Manager musical chairs running out of seats
Multiple candidates wait for word from Cubs, Mariners
When temperatures drop and leaves pile up on the ground, a lot can happen in five weeks around baseball; or sometimes, like in the perfect autumn, the change in the air blows in gradually.
This has been a period of uncertainty with managers, both for some of baseball's best teams and ones that lost 90-plus games. But as often as not, talk about changes has just been that. In some cases, like with the Tigers and Reds, switches to Brad Ausmus and Bryan Price were made almost on the fly, with quickness that speaks as much of the style of those decision-makers as the urgency to have a manager in place.
And then there are the Cubs and Mariners, who are taking their time, just as Theo Epstein and Jack Zduriencik said they would when they let go Dale Sveum and Eric Wedge, respectively.
When Epstein first publicly raised doubt about Sveum's status for 2014 -- the final season on a three-year deal he received when Epstein took on the challenge of rebuilding the Cubs -- in mid-September, Ryne Sandberg hadn't yet been permanently installed as Charlie Manuel's replacement with the Phillies and there were questions about the direction of at least 10 teams, including the Yankees, Dodgers, Angels, Twins and Royals.
Epstein was poised to make an aggressive run at Joe Girardi if he decided he was really willing to make himself a free agent after six seasons as the manager in New York. But Brian Cashman stepped up to do what he needed to keep Girardi with the Yanks, signing him to a deal that was reported at $16 million over four years, making him the second-highest paid manager behind Mike Scioscia.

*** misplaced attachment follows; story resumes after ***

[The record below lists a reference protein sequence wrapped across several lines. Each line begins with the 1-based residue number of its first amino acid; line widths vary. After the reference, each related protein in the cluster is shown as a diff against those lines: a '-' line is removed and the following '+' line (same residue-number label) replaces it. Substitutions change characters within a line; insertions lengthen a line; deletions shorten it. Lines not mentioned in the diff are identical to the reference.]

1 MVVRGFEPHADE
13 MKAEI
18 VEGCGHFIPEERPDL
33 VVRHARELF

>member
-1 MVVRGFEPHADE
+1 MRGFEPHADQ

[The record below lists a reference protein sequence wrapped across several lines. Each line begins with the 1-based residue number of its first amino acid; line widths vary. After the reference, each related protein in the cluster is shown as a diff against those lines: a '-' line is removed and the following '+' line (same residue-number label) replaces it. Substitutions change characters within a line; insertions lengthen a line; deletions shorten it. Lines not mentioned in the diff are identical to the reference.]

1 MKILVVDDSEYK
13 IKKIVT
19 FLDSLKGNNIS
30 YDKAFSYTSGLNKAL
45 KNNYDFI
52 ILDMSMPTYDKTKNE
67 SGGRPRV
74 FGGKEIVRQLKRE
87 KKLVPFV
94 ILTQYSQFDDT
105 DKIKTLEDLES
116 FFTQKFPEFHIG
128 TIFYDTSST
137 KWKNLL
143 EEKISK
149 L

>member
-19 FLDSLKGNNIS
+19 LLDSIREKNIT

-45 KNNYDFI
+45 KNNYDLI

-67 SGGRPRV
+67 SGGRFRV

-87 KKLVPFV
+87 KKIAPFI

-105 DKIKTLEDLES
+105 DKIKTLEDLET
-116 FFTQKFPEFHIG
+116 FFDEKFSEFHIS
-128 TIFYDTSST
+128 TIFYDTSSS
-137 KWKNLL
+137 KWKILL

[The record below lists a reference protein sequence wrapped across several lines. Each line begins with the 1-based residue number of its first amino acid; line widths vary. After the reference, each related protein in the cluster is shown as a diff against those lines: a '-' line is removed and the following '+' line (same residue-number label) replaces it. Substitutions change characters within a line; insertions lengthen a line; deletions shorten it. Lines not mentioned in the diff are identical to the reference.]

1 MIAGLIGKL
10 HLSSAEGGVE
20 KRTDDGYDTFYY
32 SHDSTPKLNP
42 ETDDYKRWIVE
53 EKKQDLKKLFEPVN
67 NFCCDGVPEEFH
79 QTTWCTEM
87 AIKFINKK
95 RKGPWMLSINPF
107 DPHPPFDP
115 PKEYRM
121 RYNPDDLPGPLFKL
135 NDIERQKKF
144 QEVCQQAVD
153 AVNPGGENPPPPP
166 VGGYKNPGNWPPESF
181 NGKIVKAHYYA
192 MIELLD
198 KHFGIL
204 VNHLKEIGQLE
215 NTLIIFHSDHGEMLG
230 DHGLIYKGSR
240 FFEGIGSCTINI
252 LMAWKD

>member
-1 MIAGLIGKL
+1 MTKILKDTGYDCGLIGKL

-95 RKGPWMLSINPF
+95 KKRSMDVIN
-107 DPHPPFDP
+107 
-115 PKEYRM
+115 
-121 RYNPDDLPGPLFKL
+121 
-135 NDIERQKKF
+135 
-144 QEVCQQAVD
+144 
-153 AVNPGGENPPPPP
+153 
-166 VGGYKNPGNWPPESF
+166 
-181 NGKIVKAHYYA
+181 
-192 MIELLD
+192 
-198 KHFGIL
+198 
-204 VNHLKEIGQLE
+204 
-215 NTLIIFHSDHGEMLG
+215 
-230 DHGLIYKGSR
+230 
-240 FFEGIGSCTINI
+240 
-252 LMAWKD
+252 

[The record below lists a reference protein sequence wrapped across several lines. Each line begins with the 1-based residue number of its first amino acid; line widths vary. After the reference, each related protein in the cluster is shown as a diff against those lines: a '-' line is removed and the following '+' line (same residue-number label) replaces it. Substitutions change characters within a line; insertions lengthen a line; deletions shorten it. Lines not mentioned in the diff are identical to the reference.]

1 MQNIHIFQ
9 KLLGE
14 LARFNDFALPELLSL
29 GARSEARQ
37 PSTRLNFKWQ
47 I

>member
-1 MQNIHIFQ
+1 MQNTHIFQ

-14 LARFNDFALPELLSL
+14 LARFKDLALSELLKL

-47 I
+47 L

Scioscia, of course, is only halfway through his 10-year, $50 million deal with the Angels. There was speculation he could be cut loose anyway, given the Halos' four-year tumble into the middle of the pack in the American League West, a fall that has continued despite the additions of free agents Albert Pujols, Josh Hamilton and C.J. Wilson the last two years. But owner Arte Moreno and general manager Jerry Dipoto decided not to pull the plug, perhaps out of concern that Scioscia could be scooped up by the Dodgers, who went to the National League Championship Series behind Don Mattingly, who despite his success, never seemed set for the long haul with them.
While Mattingly joins the Twins' Ron Gardenhire, the Royals' Ned Yost and Scioscia in having survived questions about his immediate future, there is still work left to be done regarding his relationship with the Dodgers. He made it clear at an Oct. 21 news conference that he does not want to enter 2014 with only one guaranteed year left on his contract, as Gardenhire, Yost, Wedge and Girardi did last season.